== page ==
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Personal Saving Rate is a Misleading Indicator

The personal saving rate was negative 1% in 2006 (equal to negative $92 billion), the second straight negative year and the lowest since at least 1947. What this means is that for every $100 in after-tax "income," US consumers spent $101. To some, this proves that Americans are living beyond their means and that calamity is virtually assured unless something changes.

We could not disagree more. The so-called personal saving rate is a highly misleading indicator of the consumer balance sheet. Other, much better measures show that the American consumer is in excellent financial health.

To calculate the personal saving rate, government statisticians subtract taxes and spending from personal income. Income includes wages, salaries, interest, dividends, rent received, small-business profits, and some government benefits. Excluded are withdrawals from IRAs and 401ks, as well as capital gains. This is inconsistent with how most people measure their private fiscal health.

For example, a retiree with no wage (or other) income, who withdraws $40,000 each year from her IRA to spend on living expenses, would drag down the savings rate. Or, as Bear Stearns economist David Malpass pointed out, the $30 billion in appreciated Berkshire Hathaway stock Warren Buffett has pledged to the Gates Foundation was never counted as income. But when that money eventually gets spent it will count as consumption and reduce "personal saving."

A basic problem with the often quoted personal saving rate is that it mixes together current workers with retirees who should be expected to spend much more than they earn. One academic economist has calculated that excluding retirees from the figures would add about 4 percentage points to the saving rate. Moreover, this error should grow over time as the US ages and healthcare costs (a major purchase for retirees) continue to grow.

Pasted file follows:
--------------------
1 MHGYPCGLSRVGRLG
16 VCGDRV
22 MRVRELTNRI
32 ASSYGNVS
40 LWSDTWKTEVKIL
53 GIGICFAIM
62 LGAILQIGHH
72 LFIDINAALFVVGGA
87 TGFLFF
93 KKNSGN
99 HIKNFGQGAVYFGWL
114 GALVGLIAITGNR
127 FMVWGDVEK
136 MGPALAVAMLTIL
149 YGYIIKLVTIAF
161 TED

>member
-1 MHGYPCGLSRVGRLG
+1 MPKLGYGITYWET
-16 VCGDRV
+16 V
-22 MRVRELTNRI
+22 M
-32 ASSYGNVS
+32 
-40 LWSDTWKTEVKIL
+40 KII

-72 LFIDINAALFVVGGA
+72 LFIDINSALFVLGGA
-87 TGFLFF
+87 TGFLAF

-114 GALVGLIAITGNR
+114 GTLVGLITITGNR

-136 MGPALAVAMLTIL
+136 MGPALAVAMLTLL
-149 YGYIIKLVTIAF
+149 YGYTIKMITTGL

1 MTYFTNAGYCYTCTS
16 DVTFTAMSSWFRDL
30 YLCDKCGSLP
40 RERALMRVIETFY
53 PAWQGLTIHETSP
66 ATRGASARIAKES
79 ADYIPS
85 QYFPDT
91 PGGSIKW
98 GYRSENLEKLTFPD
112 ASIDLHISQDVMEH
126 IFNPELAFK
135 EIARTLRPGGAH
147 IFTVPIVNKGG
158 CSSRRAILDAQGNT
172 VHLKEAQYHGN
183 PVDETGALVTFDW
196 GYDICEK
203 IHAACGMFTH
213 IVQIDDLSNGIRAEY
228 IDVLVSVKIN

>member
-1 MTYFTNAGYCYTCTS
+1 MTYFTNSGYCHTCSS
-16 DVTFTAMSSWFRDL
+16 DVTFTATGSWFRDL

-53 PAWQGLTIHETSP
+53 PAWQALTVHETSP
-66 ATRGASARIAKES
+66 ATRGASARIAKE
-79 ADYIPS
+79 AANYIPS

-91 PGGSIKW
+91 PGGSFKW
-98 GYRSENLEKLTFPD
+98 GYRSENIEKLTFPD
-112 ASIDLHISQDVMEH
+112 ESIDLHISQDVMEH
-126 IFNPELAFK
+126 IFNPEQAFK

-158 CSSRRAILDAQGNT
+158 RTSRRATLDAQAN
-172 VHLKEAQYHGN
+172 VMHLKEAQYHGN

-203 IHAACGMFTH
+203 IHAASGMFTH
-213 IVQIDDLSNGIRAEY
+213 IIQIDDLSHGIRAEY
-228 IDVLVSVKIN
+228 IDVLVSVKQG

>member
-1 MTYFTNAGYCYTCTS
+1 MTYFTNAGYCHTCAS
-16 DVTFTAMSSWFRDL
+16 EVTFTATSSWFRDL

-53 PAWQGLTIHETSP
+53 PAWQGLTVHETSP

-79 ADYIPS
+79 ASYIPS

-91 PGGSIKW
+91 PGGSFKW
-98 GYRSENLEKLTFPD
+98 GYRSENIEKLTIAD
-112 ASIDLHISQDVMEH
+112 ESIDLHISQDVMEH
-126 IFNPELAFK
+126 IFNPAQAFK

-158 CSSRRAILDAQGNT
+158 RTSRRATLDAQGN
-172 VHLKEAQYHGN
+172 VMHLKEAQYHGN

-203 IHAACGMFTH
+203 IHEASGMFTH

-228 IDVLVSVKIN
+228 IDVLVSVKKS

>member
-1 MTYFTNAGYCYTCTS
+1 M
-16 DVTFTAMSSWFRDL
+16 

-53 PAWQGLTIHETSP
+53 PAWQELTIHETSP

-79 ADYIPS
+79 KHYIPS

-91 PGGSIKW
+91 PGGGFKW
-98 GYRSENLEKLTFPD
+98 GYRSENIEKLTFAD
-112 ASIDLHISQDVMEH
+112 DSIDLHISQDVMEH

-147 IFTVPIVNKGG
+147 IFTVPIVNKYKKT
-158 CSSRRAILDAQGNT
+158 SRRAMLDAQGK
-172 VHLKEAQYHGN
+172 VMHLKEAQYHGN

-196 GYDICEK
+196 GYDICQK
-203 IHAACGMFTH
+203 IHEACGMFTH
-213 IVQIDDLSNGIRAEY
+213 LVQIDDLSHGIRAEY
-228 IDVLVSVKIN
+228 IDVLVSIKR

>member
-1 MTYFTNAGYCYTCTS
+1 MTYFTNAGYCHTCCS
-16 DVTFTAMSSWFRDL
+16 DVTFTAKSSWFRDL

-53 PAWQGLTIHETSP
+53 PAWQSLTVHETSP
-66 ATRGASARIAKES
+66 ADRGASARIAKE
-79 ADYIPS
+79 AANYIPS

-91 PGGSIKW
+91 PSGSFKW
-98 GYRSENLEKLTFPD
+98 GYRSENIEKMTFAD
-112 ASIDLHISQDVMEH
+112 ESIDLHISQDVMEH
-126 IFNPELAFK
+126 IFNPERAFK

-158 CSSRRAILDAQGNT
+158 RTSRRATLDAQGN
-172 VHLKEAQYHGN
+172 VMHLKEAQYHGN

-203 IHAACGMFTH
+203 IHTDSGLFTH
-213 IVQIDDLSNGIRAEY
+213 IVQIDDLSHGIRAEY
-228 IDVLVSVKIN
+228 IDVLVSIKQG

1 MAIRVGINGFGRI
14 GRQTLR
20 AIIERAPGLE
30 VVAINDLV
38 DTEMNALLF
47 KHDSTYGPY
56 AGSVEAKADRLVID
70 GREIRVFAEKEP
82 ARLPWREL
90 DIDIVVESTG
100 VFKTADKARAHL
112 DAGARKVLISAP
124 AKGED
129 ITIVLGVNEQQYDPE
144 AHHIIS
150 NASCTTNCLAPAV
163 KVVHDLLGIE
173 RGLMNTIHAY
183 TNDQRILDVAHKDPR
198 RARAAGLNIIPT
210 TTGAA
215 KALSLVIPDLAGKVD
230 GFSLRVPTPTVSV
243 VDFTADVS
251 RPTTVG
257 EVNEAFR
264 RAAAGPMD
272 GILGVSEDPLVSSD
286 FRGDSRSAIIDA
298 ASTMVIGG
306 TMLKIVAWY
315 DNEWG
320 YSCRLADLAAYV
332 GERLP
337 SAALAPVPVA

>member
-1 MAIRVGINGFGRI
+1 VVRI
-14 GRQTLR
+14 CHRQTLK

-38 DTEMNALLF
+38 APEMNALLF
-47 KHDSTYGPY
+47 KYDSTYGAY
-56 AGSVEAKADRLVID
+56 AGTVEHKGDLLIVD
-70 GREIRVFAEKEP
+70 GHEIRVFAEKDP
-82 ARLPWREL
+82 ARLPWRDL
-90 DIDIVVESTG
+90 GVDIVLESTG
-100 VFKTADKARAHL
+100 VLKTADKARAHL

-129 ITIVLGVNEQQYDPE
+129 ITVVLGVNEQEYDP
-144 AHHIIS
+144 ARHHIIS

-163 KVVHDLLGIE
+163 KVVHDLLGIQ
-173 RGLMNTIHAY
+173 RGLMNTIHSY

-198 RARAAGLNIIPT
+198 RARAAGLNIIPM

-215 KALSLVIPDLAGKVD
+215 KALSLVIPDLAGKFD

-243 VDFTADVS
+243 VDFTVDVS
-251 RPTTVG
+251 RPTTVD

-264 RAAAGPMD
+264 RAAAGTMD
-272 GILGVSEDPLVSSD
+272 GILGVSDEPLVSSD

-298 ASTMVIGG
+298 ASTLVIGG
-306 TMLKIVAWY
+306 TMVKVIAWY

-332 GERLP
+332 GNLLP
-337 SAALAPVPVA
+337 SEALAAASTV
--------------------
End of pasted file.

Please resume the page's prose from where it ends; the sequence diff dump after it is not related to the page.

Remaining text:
Another problem with the saving rate is that when consumers buy durables - think cars, furniture and appliances - the spending is counted right away even though payments will be made over time. Amortizing these purchases would push up the saving rate another 2 percentage points. Interestingly, despite this treatment of durable goods, the government does subtract housing depreciation from income. And because home prices have climbed dramatically in recent years, depreciation has climbed. In 2006, this depreciation subtracted $226 billion from saving - it did not affect consumer cash flows, but pushed the "official" saving rate into negative territory.

In the end the saving rate, as it is currently calculated is a useless measure of household balance sheets. A much better measure of true savings is the net worth of households, a statistic calculated by the Federal Reserve. As of September 2006 (the latest data available) US households had $54 trillion more in assets than liabilities, an all-time high. Moreover, total net worth had increased by $3.5 trillion from the year before. If this $3.5 trillion increase in net worth were used as the appropriate measure of personal saving, the saving rate was 37% last year and has averaged 33% the past ten years, a far cry from the "negative saving rate" which so many pessimists decry.